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I'm trying to upload a simple .cer file to SkyDrive. Regardless of the LiveConnectClient-Method I use, nothing happens. There is no compile, runtime or other Exception and my app never receives a LiveOperationResult. I'm using the emulator, and I'm able to log in to MS Live (so my internet connection is fine). Here is a excerpt of the code used:

using (IsolatedStorageFile store = IsolatedStorageFile.GetUserStoreForApplication())
{
  using(var fileStream = store.OpenFile(certPath, FileMode.Open, FileAccess.Read, FileShare.Read))
  {
    try
    {
      client = new LiveConnectClient(session);
      //LiveOperationResult operationResult = await client.UploadAsync("me/skydrive", certPath, fileStream, OverwriteOption.Overwrite, new System.Threading.CancellationToken(false), null);
      LiveOperationResult res= await client.BackgroundUploadAsync("me/skydrive",
                                                                  new Uri("/shared/transfers/cert.cer", UriKind.Relative),
                                                                  OverwriteOption.Overwrite);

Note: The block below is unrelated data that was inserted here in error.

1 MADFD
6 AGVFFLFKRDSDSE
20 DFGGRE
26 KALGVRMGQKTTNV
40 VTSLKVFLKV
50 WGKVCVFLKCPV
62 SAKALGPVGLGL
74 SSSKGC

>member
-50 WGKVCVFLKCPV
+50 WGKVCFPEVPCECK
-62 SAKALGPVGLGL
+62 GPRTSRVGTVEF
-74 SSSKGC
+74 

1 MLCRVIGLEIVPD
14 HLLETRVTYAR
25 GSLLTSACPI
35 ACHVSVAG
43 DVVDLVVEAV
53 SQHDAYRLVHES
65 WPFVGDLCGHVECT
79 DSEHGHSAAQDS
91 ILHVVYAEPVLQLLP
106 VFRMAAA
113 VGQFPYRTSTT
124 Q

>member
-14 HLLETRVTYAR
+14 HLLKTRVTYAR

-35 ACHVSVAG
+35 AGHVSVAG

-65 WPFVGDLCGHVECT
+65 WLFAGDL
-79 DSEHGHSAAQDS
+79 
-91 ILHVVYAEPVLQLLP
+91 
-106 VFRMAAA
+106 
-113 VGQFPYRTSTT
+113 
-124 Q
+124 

linkTextBlock.Text = "Done";

As mentioned before, the TextBlock never Displays "Done". It makes no difference if the UploadAsync or BackgroundUploadAsync method is used.

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1 Answer 1

BackgroundUploadAsync uses Windows Phone background file transfers which is an intelligent file upload & download scheduling system. Whereas UploadAsync uses immediate HTTP file uploads and downloads.

By using Background file transfers you're agreeing to the following limitations on your upload:

Maximum upload file size

Over cellular connection - 5 MB

Over Wi-Fi connection with battery power - 20 MB

Over Wi-Fi connection with external power - 100 MB

There are also limits on the maximum number of queues uploads & downloads and other limitations. Read the full documentation @ http://msdn.microsoft.com/en-us/library/windowsphone/develop/hh202955(v=vs.105).aspx

All of these limitations are probably causing your async await to wait. Even though it's a pain the limits set forth by background file transfers lead to the best user experience (i.e. uplaods when the app is closed), best battery life and best cellular data usage. Ultimately it's up to your app to decide if you want to use straight up WebRequests (uploadAsync) or background file transfers (BackgroundUploadAsync).

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This API is "intelligent", so it decides what to do with the transfers for you. Let's say you have an instagram-like app with huge pictures, you take a 10MP snapshot, you share it. It will think "I don't want to send it right now, I'm on cellular", even if you set your TransferPreferences to allow battery and cellular. I think they designed it without making the difference between a laptop application and a phone application. Good luck to instagram video. –  Léon Pelletier Jul 13 '13 at 18:14

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